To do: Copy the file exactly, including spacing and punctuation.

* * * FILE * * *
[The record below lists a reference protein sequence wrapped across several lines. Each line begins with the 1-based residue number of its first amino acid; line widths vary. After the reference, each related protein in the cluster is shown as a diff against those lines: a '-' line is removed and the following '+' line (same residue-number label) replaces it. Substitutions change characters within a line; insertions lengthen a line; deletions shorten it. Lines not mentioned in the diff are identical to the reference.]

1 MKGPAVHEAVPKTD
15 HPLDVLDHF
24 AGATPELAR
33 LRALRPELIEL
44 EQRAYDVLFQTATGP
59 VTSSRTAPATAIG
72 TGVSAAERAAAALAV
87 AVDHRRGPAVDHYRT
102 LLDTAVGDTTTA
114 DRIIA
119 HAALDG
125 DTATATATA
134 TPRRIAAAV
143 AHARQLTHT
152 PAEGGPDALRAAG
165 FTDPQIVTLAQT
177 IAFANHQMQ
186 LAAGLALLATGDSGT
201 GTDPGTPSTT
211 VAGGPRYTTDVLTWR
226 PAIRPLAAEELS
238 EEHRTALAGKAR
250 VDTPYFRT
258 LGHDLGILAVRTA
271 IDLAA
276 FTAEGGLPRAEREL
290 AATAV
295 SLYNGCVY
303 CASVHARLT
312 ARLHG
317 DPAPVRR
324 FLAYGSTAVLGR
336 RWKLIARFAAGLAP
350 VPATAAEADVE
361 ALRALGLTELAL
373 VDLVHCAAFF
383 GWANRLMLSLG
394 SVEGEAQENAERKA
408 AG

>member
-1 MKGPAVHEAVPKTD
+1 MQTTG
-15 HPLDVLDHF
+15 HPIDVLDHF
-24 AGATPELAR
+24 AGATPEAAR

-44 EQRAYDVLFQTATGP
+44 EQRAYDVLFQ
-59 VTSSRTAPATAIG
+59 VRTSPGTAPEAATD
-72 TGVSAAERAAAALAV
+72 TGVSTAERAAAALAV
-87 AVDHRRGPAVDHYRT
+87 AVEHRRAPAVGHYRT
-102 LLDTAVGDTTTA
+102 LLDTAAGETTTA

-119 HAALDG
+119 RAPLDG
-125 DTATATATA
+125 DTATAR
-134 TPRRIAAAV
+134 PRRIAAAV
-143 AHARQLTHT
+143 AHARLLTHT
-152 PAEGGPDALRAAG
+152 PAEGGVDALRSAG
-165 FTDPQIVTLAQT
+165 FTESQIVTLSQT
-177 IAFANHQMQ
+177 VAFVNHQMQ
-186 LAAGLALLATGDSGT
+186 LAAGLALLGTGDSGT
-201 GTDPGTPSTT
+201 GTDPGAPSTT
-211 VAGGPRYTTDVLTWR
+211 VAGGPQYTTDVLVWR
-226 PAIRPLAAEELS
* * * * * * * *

[The record below lists a reference protein sequence wrapped across several lines. Each line begins with the 1-based residue number of its first amino acid; line widths vary. After the reference, each related protein in the cluster is shown as a diff against those lines: a '-' line is removed and the following '+' line (same residue-number label) replaces it. Substitutions change characters within a line; insertions lengthen a line; deletions shorten it. Lines not mentioned in the diff are identical to the reference.]

1 MKGPAVHEAVPKTD
15 HPLDVLDHF
24 AGATPELAR
33 LRALRPELIEL
44 EQRAYDVLFQTATGP
59 VTSSRTAPATAIG
72 TGVSAAERAAAALAV
87 AVDHRRGPAVDHYRT
102 LLDTAVGDTTTA
114 DRIIA
119 HAALDG
125 DTATATATA
134 TPRRIAAAV
143 AHARQLTHT
152 PAEGGPDALRAAG
165 FTDPQIVTLAQT
177 IAFANHQMQ
186 LAAGLALLATGDSGT
201 GTDPGTPSTT
211 VAGGPRYTTDVLTWR
226 PAIRPLAAEELS
238 EEHRTALAGKAR
250 VDTPYFRT
258 LGHDLGILAVRTA
271 IDLAA
276 FTAEGGLPRAEREL
290 AATAV
295 SLYNGCVY
303 CASVHARLT
312 ARLHG
317 DPAPVRR
324 FLAYGSTAVLGR
336 RWKLIARFAAGLAP
350 VPATAAEADVE
361 ALRALGLTELAL
373 VDLVHCAAFF
383 GWANRLMLSLG
394 SVEGEAQENAERKA
408 AG

>member
-1 MKGPAVHEAVPKTD
+1 MQTTG
-15 HPLDVLDHF
+15 HPIDVLDHF
-24 AGATPELAR
+24 AGATPEAAR

-44 EQRAYDVLFQTATGP
+44 EQRAYDVLFQ
-59 VTSSRTAPATAIG
+59 VRTSPGTAPEAATD
-72 TGVSAAERAAAALAV
+72 TGVSTAERAAAALAV
-87 AVDHRRGPAVDHYRT
+87 AVEHRRAPAVGHYRT
-102 LLDTAVGDTTTA
+102 LLDTAAGETTTA

-119 HAALDG
+119 RAPLDG
-125 DTATATATA
+125 DTATAR
-134 TPRRIAAAV
+134 PRRIAAAV
-143 AHARQLTHT
+143 AHARLLTHT
-152 PAEGGPDALRAAG
+152 PAEGGVDALRSAG
-165 FTDPQIVTLAQT
+165 FTESQIVTLSQT
-177 IAFANHQMQ
+177 VAFVNHQMQ
-186 LAAGLALLATGDSGT
+186 LAAGLALLGTGDSGT
-201 GTDPGTPSTT
+201 GTDPGAPSTT
-211 VAGGPRYTTDVLTWR
+211 VAGGPQYTTDVLVWR
-226 PAIRPLAAEELS